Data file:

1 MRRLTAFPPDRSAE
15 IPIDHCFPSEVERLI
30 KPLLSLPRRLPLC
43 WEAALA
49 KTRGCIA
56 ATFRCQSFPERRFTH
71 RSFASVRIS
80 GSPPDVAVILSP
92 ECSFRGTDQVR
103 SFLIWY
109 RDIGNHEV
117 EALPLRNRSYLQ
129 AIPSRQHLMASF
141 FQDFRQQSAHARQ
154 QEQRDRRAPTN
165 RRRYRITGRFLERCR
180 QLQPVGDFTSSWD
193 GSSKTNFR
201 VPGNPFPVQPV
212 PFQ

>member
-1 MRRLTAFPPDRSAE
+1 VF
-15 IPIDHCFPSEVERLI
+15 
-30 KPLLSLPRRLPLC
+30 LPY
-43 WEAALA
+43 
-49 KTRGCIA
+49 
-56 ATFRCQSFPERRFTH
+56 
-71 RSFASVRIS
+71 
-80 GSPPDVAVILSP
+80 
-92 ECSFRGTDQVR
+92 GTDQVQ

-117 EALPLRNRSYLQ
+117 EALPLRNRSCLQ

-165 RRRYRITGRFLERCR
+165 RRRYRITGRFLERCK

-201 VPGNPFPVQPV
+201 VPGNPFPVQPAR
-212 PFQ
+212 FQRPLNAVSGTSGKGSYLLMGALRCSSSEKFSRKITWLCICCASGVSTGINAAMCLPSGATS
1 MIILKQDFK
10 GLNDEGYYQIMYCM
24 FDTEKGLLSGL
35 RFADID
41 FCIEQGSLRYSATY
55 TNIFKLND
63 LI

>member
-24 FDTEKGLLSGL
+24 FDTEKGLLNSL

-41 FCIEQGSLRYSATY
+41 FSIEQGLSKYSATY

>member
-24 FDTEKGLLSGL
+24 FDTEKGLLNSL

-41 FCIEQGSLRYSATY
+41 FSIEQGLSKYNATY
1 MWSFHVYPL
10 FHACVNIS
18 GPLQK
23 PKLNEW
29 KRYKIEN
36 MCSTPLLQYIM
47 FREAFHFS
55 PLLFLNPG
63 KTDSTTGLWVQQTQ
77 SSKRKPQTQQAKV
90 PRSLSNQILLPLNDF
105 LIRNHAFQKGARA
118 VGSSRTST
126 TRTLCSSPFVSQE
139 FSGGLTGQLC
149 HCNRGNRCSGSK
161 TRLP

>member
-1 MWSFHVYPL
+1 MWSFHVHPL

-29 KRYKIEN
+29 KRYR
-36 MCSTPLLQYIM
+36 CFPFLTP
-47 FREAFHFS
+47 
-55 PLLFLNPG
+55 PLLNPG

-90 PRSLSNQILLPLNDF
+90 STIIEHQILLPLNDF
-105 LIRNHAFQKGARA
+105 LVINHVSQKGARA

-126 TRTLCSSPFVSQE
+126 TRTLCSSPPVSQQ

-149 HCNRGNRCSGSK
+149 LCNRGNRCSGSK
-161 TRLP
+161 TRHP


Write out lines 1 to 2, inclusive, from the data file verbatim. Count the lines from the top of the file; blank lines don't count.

1 MRRLTAFPPDRSAE
15 IPIDHCFPSEVERLI